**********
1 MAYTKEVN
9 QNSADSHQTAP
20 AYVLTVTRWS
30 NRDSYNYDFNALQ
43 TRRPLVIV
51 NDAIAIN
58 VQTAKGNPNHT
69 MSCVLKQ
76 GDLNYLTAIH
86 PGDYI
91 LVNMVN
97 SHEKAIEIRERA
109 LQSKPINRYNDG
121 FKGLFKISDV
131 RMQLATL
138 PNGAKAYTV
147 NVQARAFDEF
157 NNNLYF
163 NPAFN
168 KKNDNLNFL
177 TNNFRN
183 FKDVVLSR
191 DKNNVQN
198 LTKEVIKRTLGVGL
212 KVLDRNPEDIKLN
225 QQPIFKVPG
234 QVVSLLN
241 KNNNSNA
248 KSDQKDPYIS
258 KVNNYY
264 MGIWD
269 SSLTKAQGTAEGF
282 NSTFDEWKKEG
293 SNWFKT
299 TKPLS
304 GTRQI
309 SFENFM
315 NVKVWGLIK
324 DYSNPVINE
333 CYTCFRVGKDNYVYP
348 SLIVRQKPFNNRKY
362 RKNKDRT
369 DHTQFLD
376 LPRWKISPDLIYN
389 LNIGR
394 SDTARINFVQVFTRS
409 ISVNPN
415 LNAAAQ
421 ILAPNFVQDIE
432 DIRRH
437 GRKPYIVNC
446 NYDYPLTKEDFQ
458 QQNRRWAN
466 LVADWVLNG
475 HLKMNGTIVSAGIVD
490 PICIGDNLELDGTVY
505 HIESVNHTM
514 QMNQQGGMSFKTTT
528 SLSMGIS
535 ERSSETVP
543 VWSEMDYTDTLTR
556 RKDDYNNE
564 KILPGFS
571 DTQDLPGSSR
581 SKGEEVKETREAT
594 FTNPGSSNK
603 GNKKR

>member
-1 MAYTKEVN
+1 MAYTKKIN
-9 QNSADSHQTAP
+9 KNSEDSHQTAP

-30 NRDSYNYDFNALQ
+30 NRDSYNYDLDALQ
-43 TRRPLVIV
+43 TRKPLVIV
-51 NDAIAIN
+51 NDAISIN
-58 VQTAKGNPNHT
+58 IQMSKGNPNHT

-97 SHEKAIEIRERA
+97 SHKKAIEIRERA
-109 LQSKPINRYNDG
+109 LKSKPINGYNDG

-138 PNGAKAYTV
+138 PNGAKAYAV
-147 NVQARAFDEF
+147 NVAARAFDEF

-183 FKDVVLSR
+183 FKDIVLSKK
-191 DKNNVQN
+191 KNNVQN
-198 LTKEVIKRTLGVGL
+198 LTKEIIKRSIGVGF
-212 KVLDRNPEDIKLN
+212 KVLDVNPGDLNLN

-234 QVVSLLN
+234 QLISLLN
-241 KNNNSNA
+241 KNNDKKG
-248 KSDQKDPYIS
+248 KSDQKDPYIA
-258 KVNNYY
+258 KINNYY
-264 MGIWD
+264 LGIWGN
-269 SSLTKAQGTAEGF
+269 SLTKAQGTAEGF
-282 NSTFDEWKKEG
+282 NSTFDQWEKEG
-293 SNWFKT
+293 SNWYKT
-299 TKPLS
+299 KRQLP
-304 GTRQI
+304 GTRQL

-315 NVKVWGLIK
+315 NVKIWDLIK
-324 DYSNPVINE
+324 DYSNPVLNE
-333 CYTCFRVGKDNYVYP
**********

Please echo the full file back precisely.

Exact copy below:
1 MAYTKEVN
9 QNSADSHQTAP
20 AYVLTVTRWS
30 NRDSYNYDFNALQ
43 TRRPLVIV
51 NDAIAIN
58 VQTAKGNPNHT
69 MSCVLKQ
76 GDLNYLTAIH
86 PGDYI
91 LVNMVN
97 SHEKAIEIRERA
109 LQSKPINRYNDG
121 FKGLFKISDV
131 RMQLATL
138 PNGAKAYTV
147 NVQARAFDEF
157 NNNLYF
163 NPAFN
168 KKNDNLNFL
177 TNNFRN
183 FKDVVLSR
191 DKNNVQN
198 LTKEVIKRTLGVGL
212 KVLDRNPEDIKLN
225 QQPIFKVPG
234 QVVSLLN
241 KNNNSNA
248 KSDQKDPYIS
258 KVNNYY
264 MGIWD
269 SSLTKAQGTAEGF
282 NSTFDEWKKEG
293 SNWFKT
299 TKPLS
304 GTRQI
309 SFENFM
315 NVKVWGLIK
324 DYSNPVINE
333 CYTCFRVGKDNYVYP
348 SLIVRQKPFNNRKY
362 RKNKDRT
369 DHTQFLD
376 LPRWKISPDLIYN
389 LNIGR
394 SDTARINFVQVFTRS
409 ISVNPN
415 LNAAAQ
421 ILAPNFVQDIE
432 DIRRH
437 GRKPYIVNC
446 NYDYPLTKEDFQ
458 QQNRRWAN
466 LVADWVLNG
475 HLKMNGTIVSAGIVD
490 PICIGDNLELDGTVY
505 HIESVNHTM
514 QMNQQGGMSFKTTT
528 SLSMGIS
535 ERSSETVP
543 VWSEMDYTDTLTR
556 RKDDYNNE
564 KILPGFS
571 DTQDLPGSSR
581 SKGEEVKETREAT
594 FTNPGSSNK
603 GNKKR

>member
-1 MAYTKEVN
+1 MAYTKKIN
-9 QNSADSHQTAP
+9 KNSEDSHQTAP

-30 NRDSYNYDFNALQ
+30 NRDSYNYDLDALQ
-43 TRRPLVIV
+43 TRKPLVIV
-51 NDAIAIN
+51 NDAISIN
-58 VQTAKGNPNHT
+58 IQMSKGNPNHT

-97 SHEKAIEIRERA
+97 SHKKAIEIRERA
-109 LQSKPINRYNDG
+109 LKSKPINGYNDG

-138 PNGAKAYTV
+138 PNGAKAYAV
-147 NVQARAFDEF
+147 NVAARAFDEF

-183 FKDVVLSR
+183 FKDIVLSKK
-191 DKNNVQN
+191 KNNVQN
-198 LTKEVIKRTLGVGL
+198 LTKEIIKRSIGVGF
-212 KVLDRNPEDIKLN
+212 KVLDVNPGDLNLN

-234 QVVSLLN
+234 QLISLLN
-241 KNNNSNA
+241 KNNDKKG
-248 KSDQKDPYIS
+248 KSDQKDPYIA
-258 KVNNYY
+258 KINNYY
-264 MGIWD
+264 LGIWGN
-269 SSLTKAQGTAEGF
+269 SLTKAQGTAEGF
-282 NSTFDEWKKEG
+282 NSTFDQWEKEG
-293 SNWFKT
+293 SNWYKT
-299 TKPLS
+299 KRQLP
-304 GTRQI
+304 GTRQL

-315 NVKVWGLIK
+315 NVKIWDLIK
-324 DYSNPVINE
+324 DYSNPVLNE
-333 CYTCFRVGKDNYVYP